- Roadmap for reform
- Universal Health and Education
- Targeted Health and Human Services
- Child Safe Environments
- Adults Supporting Kids (ASK)
- CFSS Family Support Services
- CFSS Intensive Family Services
- Out-of-home care prevention programs
- Programs to prevent intergenerational trauma
- Community Services Support Program - Family Support and Early Intervention
- Early Intervention Research Directorate
Family Practitioners utilise a variety of practice approaches to understand and support families’ cultural, social, and environmental circumstances. Determinations about which approaches to apply are informed by the presenting needs of the family and what will best support and increase the safety and wellbeing of the child/ren.
Culturally Inclusive Practice
A methodology which actively acknowledges the historical context and specificity for Aboriginal and Torres Strait Islander families. The practitioner will incorporate the following in their practice:
- Culture is acknowledged as a strength, that will be supported for the development of social, economic, and cultural pathways towards individual and community safety and wellbeing.
- Strength based approaches that value and respect cultural identity and support the achievements of culturally responsive and responsible outcomes.
- Engage with active supports for the development and maintenance of meaningful connections with culture and community.
- Actively support and engage with the development of an individual sense of cultural identity and contribution to the vibrancy and diversity of communities and celebrated these.
- Practitioners that actively reflect upon their own culture to ensure that cultural difference is appreciated and respected, guarding against the attitude that ones’ own behaviours, beliefs and actions are the norm to which other people must conform.
- A recognition of our individual and collective responsibility to prevent racially prejudicial attitudes, beliefs, behaviours, or practices in our service delivery
Assertive engagement takes a proactive approach to delivering support. It challenges the idea that a client is always responsible for engaging with services and instead requires that the practitioner persistently and consistently approach the client to build a relationship, to engage them in critical conversations around risk, capacity and functioning, and to continue to offer support.
Case management response
Case management practice will be guided by the SFS Case Management Framework (2020). Case management takes a holistic view of an individual’s needs and uses communication and available resources to promote quality outcomes. Case management is a collaborative way of working with clients and includes assessment, case planning, implementation of the case plan, monitoring and evaluation, transition or exit.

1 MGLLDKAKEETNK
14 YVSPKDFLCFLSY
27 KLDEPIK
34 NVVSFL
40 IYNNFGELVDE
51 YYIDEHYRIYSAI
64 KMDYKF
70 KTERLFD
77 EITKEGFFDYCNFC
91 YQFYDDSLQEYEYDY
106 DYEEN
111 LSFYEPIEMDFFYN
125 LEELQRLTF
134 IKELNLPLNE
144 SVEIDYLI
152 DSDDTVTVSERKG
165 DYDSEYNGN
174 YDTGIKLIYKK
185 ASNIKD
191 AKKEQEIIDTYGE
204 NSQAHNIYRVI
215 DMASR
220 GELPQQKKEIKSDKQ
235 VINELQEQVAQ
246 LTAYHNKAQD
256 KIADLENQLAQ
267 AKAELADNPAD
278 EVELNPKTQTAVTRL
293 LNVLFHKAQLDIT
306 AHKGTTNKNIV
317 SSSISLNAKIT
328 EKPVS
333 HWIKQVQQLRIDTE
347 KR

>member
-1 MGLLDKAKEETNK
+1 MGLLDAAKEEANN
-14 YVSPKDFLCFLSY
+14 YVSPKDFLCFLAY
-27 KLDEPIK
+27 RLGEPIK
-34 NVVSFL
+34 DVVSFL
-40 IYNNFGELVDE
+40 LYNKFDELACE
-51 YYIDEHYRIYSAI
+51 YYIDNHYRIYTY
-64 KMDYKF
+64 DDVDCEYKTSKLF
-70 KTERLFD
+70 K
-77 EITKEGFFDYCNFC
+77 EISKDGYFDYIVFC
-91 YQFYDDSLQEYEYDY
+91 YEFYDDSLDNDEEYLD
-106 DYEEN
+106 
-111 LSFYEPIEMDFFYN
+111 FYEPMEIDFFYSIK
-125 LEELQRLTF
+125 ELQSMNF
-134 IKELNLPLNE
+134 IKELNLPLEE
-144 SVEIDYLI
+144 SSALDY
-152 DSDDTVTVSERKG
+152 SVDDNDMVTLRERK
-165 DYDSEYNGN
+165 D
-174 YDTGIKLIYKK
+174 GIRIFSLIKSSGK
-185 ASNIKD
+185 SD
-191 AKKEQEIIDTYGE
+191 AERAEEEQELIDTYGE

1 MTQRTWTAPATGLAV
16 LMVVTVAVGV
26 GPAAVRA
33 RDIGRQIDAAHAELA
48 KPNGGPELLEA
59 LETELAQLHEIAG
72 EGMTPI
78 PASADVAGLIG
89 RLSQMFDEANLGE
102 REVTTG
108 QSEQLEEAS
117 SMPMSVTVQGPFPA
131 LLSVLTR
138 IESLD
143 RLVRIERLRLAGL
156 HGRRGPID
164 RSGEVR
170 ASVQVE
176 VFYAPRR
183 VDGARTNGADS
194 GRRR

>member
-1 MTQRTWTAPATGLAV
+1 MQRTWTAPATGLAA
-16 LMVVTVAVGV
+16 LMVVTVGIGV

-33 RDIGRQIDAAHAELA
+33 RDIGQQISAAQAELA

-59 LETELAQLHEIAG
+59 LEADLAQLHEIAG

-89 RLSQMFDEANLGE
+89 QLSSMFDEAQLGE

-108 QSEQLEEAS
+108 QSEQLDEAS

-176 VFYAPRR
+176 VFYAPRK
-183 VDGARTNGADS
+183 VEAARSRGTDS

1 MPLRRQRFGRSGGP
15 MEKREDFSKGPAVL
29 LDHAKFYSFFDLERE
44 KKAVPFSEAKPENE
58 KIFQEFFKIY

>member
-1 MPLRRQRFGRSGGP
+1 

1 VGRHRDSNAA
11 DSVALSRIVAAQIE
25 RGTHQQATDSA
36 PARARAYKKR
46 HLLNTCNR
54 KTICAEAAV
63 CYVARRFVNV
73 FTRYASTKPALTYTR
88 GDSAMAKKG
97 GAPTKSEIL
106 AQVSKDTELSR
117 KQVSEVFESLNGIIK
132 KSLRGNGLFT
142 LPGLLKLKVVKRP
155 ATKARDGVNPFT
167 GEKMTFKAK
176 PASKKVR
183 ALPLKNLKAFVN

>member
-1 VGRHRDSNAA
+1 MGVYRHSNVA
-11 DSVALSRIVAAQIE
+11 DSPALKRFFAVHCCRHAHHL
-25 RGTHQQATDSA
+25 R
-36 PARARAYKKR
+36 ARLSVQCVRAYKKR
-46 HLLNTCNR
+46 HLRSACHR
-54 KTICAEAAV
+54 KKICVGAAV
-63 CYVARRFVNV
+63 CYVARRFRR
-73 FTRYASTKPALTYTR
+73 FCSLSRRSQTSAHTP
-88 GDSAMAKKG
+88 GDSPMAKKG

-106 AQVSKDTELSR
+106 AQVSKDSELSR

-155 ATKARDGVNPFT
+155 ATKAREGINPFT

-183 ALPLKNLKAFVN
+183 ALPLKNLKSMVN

Attachment theory outlines the importance of the parent-child relationship in determining a child’s future functioning and wellbeing. Attachment influences children’s interactions with other children, their sense of security about exploring the world, their resilience to stress, their ability to regulate emotions, their capacity to have a coherent story that makes sense of their lives, and their ability to create meaningful interpersonal relationships.
A strengths-based framework grounded in recognising, understanding, and responding to the impact of trauma, emphasising physical, psychological, and emotional safety, and creating opportunities for clients to rebuild a sense of control and empowerment.
Restorative practice is a strengths-based practice that seeks to repair relationships that have been damaged. It empowers families to influence and participate in decision making that will produce positive outcomes for their children. Restorative practice engages families and enables change by working with families rather than services doing to them, or for them.
An approach to working with people that acknowledges and identifies the strengths and abilities that they come to the helping relationships with, and then works to build on these strengths to address the issues that people face.
Therapeutic team approach
A relationship-based model which brings together the people working with a child or young person as part of a team providing wrap around support. The approach is assertive in its engagement, intensive in the level of contact with the child or young person, long term, mobile and flexible in the delivery of support.
Safety first approach
A safety first approach is applied where families are experiencing domestic or family violence. Within this approach, women and children’s emotional and physical safety is understood to be a priority and is embedded within all service delivery responses. There is a focus on understanding risk, increasing immediate and longer-term safety, and working in ways which seek to partner with the protective parent and intervene in ways that place responsibility for the violence and its impact with the perpetrator. A safety-first response is enacted in partnership with children and their mothers or caregivers, recognising the importance of listening to what safety means for each individual and the family as a whole.
A future-focused, goal orientated approach to working with people that highlights the importance of searching for solutions rather than focusing on problems.Page last updated : 11 Mar 2022